• An OneHotVectorizer that performs one-hot encoding on the three columns that contains enumerative data: VendorID, RatecodeID, and payment_type. This is a required step because I don’t want the machine learning model to treat these columns as numeric values.
  • A ColumnConcatenator which combines all input data columns into a single column called Feature. This is a required step because ML.NET can only train on a single input column.
  • A final FastTreeRegressor learner which will analyze the Feature column to try and predict the total_amount.

Let’s take another look at those VendorID, RatecodeID and payment_type columns.

The RatecodeID column holds a numeric value but it’s actually an enumeration with the following values:

  • 1 = standard
  • 2 = JFK
  • 3 = Newark
  • 4 = Nassau
  • 5 = negotiated
  • 6 = group

The paymnent_type is also numeric and defined as follows:

  • 1 = Credit card
  • 2 = Cash
  • 3 = No charge
  • 4 = Dispute
  • 5 = Unknown
  • 6 = Voided trip

And VendorID is a numeric code that identifies a taxi vendor.

These numbers don’t have any special meaning. And I certainly don’t want the machine learning model to start believing that a trip to Newark is three times as important as a standard fare because the numeric value is three times larger.

And this is why I need one-hot encoding. This is a special trick to tell the machine learning model that VendorID, RatecodeID and payment_type are just enumerations and the underlying numeric values don’t have any special meaning.

With the pipeline fully assembled, I can train the model on the training partition by calling the fit pipeline function and providing the trainData partition.

I now have a fully- trained model. So next, I will grab the test data, predict the taxi fare for each trip, and calculate the accuracy of the model:

This code calls the test pipeline function and provides the testData partition to generate predictions for every single taxi trip in the test partition and compare them to the actual taxi fares.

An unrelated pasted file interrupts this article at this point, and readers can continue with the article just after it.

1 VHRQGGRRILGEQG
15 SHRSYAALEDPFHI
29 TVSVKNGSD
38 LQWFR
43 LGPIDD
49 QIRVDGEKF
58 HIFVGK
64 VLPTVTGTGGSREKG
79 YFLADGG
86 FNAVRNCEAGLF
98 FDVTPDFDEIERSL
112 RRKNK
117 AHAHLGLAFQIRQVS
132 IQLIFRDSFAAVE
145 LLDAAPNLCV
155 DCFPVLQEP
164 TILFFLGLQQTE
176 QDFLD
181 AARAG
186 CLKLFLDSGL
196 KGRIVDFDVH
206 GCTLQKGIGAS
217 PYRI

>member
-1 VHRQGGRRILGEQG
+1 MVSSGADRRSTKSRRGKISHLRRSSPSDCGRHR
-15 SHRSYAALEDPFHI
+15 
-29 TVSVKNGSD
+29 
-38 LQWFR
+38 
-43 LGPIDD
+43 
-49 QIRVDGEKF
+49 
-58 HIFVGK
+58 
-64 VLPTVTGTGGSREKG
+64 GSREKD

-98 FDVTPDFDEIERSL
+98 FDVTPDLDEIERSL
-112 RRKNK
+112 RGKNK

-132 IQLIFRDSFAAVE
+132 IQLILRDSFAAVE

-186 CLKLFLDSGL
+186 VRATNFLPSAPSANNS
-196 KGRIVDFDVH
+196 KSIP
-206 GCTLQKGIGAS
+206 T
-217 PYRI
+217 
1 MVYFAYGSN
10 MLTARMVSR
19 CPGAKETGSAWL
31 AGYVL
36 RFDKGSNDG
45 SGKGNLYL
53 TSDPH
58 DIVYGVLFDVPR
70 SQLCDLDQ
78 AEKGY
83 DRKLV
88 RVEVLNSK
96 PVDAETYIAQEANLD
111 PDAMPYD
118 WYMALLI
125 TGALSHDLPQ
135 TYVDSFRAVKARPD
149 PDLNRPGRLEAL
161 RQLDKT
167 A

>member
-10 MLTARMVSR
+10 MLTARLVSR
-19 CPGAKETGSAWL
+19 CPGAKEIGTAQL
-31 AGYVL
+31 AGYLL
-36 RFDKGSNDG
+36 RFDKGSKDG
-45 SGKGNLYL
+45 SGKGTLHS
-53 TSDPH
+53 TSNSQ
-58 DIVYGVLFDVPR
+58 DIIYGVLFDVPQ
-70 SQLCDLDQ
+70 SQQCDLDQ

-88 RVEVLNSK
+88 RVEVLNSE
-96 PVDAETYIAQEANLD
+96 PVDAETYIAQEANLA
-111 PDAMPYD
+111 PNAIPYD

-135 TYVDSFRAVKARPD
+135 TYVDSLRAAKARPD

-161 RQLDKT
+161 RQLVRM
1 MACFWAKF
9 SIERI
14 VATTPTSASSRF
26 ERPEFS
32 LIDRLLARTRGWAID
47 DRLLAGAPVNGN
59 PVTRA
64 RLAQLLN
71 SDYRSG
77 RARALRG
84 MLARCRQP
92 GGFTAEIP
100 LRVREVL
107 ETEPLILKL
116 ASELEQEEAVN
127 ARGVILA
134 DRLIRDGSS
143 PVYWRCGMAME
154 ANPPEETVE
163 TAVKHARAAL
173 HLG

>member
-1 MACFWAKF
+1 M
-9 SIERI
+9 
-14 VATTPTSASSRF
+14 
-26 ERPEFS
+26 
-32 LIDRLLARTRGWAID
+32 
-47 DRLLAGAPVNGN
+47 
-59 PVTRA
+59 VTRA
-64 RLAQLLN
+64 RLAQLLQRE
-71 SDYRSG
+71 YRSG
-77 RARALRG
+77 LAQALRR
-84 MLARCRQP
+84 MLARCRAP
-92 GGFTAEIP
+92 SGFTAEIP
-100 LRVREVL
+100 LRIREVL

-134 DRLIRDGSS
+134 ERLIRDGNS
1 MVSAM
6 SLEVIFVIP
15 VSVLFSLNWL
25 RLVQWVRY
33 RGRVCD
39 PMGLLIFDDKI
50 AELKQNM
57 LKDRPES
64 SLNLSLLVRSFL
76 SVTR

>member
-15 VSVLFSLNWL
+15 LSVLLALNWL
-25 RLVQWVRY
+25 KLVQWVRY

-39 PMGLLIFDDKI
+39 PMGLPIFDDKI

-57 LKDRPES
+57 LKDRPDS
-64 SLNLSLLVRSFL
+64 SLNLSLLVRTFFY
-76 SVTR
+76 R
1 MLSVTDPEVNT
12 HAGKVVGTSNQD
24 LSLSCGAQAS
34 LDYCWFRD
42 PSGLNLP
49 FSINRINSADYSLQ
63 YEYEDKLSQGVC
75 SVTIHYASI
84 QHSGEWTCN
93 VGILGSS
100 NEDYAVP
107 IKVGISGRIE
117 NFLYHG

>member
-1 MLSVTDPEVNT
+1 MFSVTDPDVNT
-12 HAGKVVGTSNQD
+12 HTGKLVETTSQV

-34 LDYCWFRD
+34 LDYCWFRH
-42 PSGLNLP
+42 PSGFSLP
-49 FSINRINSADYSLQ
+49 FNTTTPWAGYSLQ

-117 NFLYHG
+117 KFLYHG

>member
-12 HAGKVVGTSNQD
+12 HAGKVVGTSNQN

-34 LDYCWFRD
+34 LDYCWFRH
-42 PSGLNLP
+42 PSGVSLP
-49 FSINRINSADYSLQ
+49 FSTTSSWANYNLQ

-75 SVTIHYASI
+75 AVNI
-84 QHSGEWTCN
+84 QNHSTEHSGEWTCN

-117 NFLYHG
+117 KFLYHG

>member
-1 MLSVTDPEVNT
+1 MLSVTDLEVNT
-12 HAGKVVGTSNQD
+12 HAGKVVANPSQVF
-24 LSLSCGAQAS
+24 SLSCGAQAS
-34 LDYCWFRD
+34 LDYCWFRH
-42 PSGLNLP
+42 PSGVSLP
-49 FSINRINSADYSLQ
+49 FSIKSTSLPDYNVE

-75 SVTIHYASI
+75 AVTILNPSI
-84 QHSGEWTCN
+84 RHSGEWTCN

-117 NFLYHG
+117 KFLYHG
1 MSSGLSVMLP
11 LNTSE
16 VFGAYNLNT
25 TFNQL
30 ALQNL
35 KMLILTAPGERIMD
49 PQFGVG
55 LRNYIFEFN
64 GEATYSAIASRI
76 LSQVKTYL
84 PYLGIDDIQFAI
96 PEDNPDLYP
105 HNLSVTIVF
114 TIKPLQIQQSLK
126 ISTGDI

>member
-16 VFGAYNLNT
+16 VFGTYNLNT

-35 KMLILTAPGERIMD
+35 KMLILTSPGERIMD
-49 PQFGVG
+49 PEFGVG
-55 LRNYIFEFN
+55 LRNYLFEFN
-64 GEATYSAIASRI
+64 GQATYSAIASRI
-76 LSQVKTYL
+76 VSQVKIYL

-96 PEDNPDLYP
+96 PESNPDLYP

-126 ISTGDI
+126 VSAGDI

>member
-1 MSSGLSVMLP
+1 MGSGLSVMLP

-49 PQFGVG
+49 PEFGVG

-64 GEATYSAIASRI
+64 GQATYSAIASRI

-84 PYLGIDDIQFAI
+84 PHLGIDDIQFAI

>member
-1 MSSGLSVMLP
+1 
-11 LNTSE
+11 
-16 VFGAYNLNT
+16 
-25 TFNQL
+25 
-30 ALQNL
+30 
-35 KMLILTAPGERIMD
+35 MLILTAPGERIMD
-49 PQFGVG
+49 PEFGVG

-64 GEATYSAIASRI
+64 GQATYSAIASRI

The function will automatically calculate the following metrics:

  • RMS: this is the root mean squared error or RMSE value. It’s the go-to metric in the field of machine learning to evaluate regression models and rate their accuracy. RMSE represents the length of a vector in n-dimensional space, made up of the error in each individual prediction.
  • L1: this is the mean absolute prediction error or MAE value, expressed in dollars.
  • L2: this is the mean squared error, or MSE value. Note that RMSE and MSE are related: RMSE is the square root of MSE.

To wrap up, let’s use the model to make a prediction.

Imagine that I’m going to take a standard-rate taxi trip with vendor 1. I’m going to cover a distance of 3.75 miles, I am the only passenger, and I pay by credit card. What would my fare be?

Here’s how to make that prediction:

This code sets up a new DataFrame with the details of my taxi trip. Note that I have to provide the data and the column names separately.

Next, I call the predict pipeline function to predict the fare for this trip. The resulting dataframe has a Score column with the predicted taxi fare.

That’s it, the app is done.

And this is proof that Python is an insanely compact language. The finished application has only 36 lines of code! That’s a new record 😅

So how much do you think my trip will cost?

Let’s find out. I can run my code like this:

Here’s what that looks like in Windows Terminal:

I get an RMSE value of 13.68 and a Mean Absolute Error (MAE) value of 2.52. This means that my predictions are off by only 2 dollars and 52 cents on average.

How about that!

And according to the model, my taxi trip will cost me $21.29. A bit expensive, but that’s New York for you ¯\_(ツ)_/¯

So what do you think?

Are you ready to start writing Python machine learning apps with ML.NET?

This article is based on a homework assignment from my machine learning course: Machine Learning with Python and ML.NET.